While the Economy Tanks, the President's Team Dawdles
There is no doubt about it. Barack Obama is an effective and inspiring president. His address to the Joint Session of Congress this week cheered all those who heard it.
His courtesy and respect for colleagues -- regardless of political affiliation or status is refreshing and will no doubt raise the overall standard of political and civic conduct.
His budget is honest, ambitious and fair.
On almost every day of his first 38 days in office he has taken firm, sometimes transformational action.
But in the most critical area, the economy, he is allowing his economic team to dawdle. That could be fatal to his presidency. Geithner, Summers and Bernanke are still lagging behind events. If he is not careful he, and they, will be overtaken by these events, and the U.S. could suffer the fate of Japan.
He needs to demonstrate a much sounder grasp of the colossal urgency of this crisis, and inject that urgency into the dawdling of his economic team. His advisors are schooled in Greenspan-style economics, and they are having to learn about intervention. While they gingerly climb this learning curve, the US economy continues to tank, the banks face systemic failure, companies are being bankrupted and unemployment is rocketing.
The impact on the global economy is incalculable.
America's total income (GDP) in the final three months of 2008 declined by nearly twice that expected -- by 6.2%. This is its worst performance since 1982.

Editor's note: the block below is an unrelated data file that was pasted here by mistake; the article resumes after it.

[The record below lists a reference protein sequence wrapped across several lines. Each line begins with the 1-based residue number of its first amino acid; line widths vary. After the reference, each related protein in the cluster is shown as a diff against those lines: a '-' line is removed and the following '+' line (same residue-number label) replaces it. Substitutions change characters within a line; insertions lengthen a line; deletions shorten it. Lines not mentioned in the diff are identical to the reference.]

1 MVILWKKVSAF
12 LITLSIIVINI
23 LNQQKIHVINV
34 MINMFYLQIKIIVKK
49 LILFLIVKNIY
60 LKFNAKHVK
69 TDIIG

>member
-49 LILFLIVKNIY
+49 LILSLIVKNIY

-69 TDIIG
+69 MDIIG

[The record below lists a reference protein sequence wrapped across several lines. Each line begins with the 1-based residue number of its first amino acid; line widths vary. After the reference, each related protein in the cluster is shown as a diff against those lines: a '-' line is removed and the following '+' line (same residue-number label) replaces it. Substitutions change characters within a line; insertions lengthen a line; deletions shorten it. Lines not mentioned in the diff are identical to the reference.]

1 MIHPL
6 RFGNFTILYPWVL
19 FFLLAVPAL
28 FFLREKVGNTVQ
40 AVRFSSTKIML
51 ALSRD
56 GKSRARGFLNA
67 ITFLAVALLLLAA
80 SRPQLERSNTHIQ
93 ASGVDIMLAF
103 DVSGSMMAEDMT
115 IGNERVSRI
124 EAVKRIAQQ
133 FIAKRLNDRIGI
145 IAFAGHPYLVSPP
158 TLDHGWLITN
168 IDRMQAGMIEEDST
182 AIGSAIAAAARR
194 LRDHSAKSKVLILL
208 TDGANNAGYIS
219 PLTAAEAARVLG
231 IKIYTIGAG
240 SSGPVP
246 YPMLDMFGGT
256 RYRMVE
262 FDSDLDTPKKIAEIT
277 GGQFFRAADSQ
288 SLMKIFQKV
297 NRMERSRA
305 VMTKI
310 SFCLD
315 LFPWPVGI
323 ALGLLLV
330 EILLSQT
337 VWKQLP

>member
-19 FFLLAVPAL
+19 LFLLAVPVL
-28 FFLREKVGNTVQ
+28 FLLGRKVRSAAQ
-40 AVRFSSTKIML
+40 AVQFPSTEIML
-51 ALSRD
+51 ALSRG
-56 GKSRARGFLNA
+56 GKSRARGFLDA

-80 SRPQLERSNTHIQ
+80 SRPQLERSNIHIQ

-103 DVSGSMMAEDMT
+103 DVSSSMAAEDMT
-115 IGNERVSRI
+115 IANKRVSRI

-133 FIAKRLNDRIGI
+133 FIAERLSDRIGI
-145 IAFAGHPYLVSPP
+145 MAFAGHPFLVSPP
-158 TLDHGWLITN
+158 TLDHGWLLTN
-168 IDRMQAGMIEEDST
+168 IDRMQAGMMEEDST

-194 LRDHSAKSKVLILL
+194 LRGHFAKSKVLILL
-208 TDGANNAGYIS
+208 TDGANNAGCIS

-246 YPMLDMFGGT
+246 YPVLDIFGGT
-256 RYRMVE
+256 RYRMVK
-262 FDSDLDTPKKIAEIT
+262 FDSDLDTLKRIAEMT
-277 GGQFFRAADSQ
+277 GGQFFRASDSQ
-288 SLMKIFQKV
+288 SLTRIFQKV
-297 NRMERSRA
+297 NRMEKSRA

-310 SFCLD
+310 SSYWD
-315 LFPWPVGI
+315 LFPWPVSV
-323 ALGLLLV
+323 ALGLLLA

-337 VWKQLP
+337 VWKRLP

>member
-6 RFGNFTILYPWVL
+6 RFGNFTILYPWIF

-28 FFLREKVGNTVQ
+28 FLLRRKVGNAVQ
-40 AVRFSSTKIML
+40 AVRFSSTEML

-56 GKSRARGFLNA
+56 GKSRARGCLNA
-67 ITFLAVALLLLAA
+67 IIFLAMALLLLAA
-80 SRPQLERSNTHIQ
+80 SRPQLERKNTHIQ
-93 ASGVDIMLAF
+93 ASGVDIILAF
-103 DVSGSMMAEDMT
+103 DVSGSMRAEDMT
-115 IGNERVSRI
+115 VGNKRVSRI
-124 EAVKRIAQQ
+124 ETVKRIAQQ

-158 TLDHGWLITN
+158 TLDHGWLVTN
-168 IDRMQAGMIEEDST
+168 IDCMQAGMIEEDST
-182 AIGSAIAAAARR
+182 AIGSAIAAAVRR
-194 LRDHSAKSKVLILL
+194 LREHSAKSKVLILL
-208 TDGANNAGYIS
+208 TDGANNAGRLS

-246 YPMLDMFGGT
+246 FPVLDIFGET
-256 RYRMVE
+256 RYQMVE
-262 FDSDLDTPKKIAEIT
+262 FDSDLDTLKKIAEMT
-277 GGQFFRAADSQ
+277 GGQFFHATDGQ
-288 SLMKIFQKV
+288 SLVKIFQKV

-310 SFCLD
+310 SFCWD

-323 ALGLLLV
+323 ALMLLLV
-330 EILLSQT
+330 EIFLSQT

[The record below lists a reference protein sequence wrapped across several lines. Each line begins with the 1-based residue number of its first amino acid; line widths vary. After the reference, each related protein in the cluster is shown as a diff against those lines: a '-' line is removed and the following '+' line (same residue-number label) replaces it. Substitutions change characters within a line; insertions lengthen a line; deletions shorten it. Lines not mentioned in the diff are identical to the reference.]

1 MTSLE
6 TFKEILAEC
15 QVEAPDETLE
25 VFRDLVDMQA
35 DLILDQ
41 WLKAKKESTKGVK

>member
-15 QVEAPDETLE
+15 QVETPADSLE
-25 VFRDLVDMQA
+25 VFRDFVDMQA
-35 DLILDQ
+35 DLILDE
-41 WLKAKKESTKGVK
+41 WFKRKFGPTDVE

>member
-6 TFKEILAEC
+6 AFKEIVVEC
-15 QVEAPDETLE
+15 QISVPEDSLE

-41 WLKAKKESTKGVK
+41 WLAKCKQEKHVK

The story of this collapse in output is the big story -- beside it, everything else, even Iraq, can wait.
While confidence in the president rises, consumer confidence has slumped.
Plenty of Americans would have been home, listening to the president's address to Congress. They had the time, because they are jobless. In fact in the third week of February, 36,000 more Americans lost their jobs than in the week before -- a record. Economists are predicting job losses rising to 1 million a month.
For these unemployed men and women, the euphoria of the speech will have quickly evaporated.
Consumer behavior and attitudes show that Americans do not really believe the president has a grip on this recession. They do not see it easing up in 2009, and reported record declines in their personal finances and prospects.
Each day provides evidence that the US economy is spinning downwards into a debt-deflationary abyss, not dissimilar from that experienced by Japan for 19 years now. An abyss into which is dumped rising and costly debts, falling wages, falling investment, and falling prices, including house-prices (still falling in Japan after 19 years!).
US house prices have fallen 19.2% year on year. In Phoenix they fell by 34% and in Las Vegas by 33% over the year. These are dramatic and unprecedented falls -- hurting the whole of the economy. And there seems no end to their declines.
As I have said before in this column, the high cost of borrowing and of servicing existing debts is crippling companies and forcing them into bankruptcy and layoffs. And it's not just risky companies that are facing this threat. Warren Buffet highlights the high borrowing costs that even a AAA company like Berkshire must pay: